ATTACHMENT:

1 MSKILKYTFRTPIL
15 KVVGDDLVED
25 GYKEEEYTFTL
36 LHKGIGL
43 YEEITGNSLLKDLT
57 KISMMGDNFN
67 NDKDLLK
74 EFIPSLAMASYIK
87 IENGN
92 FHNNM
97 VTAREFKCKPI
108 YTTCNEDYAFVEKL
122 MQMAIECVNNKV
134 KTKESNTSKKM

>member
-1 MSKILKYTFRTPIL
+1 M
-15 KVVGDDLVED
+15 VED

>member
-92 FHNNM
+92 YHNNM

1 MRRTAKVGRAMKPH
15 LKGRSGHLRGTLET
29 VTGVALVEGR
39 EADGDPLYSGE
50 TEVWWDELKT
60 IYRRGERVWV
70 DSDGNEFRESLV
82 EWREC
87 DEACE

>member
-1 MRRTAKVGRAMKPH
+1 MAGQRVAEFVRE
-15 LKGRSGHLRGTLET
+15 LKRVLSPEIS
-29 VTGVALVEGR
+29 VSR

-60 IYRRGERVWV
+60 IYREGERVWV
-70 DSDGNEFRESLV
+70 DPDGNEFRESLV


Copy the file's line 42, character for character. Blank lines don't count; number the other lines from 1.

+70 DPDGNEFRESLV